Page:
Some of these civilizations had long faded by the time of the first permanent European colonies and the arrival of enslaved Africans (c.
late 16th–early 17th centuries), and are known only through archaeological investigations and oral history.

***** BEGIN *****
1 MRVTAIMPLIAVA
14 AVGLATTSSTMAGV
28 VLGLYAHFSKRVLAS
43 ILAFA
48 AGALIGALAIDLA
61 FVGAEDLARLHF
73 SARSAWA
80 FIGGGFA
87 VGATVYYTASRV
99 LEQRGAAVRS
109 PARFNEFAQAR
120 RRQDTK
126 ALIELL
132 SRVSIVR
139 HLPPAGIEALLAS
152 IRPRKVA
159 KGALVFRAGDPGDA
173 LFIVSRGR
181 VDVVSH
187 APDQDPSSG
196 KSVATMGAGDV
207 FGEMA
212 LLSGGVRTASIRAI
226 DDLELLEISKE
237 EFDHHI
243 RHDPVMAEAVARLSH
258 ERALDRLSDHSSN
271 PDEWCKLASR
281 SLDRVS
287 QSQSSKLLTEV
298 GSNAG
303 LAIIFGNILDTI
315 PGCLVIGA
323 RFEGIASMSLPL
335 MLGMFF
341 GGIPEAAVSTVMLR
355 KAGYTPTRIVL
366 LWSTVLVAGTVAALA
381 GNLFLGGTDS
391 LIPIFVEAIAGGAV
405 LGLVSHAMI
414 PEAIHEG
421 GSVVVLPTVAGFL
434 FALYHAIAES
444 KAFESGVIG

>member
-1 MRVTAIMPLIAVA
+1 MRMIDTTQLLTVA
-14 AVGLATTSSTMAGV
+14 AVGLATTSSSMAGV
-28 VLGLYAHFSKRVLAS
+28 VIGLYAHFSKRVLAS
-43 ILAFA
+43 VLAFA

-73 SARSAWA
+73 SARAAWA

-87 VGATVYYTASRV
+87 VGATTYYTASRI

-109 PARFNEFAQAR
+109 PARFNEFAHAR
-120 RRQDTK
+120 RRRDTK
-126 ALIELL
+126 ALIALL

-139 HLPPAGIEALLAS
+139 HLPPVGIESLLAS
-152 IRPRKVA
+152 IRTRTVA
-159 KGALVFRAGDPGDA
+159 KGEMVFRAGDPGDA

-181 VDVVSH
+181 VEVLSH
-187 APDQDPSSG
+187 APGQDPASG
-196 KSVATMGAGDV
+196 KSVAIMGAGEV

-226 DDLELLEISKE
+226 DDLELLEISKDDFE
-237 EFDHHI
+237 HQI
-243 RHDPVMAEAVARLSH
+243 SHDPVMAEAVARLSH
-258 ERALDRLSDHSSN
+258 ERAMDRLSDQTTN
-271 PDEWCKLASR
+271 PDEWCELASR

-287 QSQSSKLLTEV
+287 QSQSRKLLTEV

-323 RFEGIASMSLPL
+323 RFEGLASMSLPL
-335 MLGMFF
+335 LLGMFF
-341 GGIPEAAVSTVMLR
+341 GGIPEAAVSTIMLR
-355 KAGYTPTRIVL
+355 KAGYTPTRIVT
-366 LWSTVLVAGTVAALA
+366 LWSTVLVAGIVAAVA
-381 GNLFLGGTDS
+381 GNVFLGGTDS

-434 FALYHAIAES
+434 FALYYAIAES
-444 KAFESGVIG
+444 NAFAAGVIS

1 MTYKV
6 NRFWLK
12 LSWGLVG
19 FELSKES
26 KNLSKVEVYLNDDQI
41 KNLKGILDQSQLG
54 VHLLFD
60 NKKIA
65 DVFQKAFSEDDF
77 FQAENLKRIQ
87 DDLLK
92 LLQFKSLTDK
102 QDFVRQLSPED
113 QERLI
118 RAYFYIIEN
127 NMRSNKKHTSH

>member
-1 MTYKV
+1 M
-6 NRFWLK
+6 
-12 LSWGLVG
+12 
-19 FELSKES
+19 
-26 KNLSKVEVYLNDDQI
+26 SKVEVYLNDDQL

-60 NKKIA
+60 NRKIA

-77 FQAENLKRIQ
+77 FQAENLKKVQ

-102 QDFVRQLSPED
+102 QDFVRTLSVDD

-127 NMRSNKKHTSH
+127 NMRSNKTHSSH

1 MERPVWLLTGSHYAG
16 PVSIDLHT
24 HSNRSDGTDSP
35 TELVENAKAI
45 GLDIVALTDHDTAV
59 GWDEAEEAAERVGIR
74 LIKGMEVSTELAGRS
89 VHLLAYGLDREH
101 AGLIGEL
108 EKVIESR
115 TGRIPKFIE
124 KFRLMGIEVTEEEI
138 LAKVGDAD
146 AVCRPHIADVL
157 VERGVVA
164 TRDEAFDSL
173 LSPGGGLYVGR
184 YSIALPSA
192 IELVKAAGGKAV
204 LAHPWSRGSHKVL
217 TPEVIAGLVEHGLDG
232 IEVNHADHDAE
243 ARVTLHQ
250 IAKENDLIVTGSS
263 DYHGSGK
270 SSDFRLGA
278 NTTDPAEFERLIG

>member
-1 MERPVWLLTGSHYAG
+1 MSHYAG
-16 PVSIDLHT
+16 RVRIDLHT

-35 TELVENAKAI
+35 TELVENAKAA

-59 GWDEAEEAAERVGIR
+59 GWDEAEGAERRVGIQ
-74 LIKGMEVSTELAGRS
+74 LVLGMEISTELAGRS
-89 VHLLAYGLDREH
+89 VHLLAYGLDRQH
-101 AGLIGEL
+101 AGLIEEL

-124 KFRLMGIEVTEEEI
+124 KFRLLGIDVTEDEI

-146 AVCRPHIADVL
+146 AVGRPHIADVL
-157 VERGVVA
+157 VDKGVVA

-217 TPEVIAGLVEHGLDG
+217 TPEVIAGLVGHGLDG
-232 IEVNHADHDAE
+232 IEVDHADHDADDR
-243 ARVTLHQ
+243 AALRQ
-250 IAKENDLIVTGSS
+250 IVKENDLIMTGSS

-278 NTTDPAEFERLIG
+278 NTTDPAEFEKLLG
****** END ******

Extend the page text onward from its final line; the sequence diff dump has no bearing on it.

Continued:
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Provenance and accurate, detailed condition information is included with each listing. Discount may apply on the purchase of multiple items. International sales (outside of the United States) require payment via Pay Pal. An elaborately sculpted depiction of the Teotihuacan 'Storm God' deity or Water God, also known as Tlaloc by numerous other cultures. A larger one flanked by 2 medium sized ones are displayed on a custom metal stand. A lovely example from a seldom seen Bolivian culture. Hollow construction from buff terracotta with areas of red pigment remaining at the waist, ear spools and headdress. The background areas are covered with raised dots, representing rainfall. Intact with no cracks, breaks, repairs or restoration. A fine and very early example of erotic art from that region. The jaguar motif continues on the interior of the bowl where a row of four stylized felines circle the inner rim. A classic depiction of the Chinesco 'Type-D' style. This life-size example portrays an individual with chubby cheeks; possibly a depiction of a 'coca chewer'. Heavily potted from a coarse gritty clay indicative of Costa Rican wares, but shows strong Panamanian (Cocle) stylistic influence. Rounded bowl with nearly straight neck and rolled rim. The hands are nicely sculpted and show painted fingernails. The head is intact with only two spout chips restored. Approx 13" tall x 8.5" across $825 — Costa Rica 400 AD - 700 AD An unusual tripod rattle vessel from Costa Rica's Atlantic Watershed Zone. Redware construction with opposing loop handles and flared spout. A male figure emerges from the upper shoulder of the vessel. Nicely painted with a band of glyphs or pseudo-glyphs in vibrant shades of red and black against a tan background. The headdress features an interlocking, woven mat design in high relief. The lower edge is decorated with long rectangular strips (fringe). Minor paint enhancements and light deposits present. The plate (shallow bowl) is flat on the bottom and shows the central image of Tlaloc. The upper bowl is identical in form to the plate, flat bottom and widely flared rim. Scattered deposits and some very light surface wear. Above that is a domed platform topped by a large seated figure with hands resting on his legs. A cylindrical bowl sits on three hollow, rounded legs. $675 — Panama 600 AD - 800 AD An attractive Cocle polychrome pedestal bowl from ancient Panama. The stomach protrudes slightly, possibly indicating pregnancy. Faint traces of other colors remaining in some areas. The bowl sits atop three hollow mammiform legs, each containing a rattle ball. The legs support a semi-hemispherical bowl with curving shoulder that is decorated with appliques and incised bands, topped by tall chimney-type neck and flared spout. A large section of the neck has been replaced along with other repairs and surface touch ups.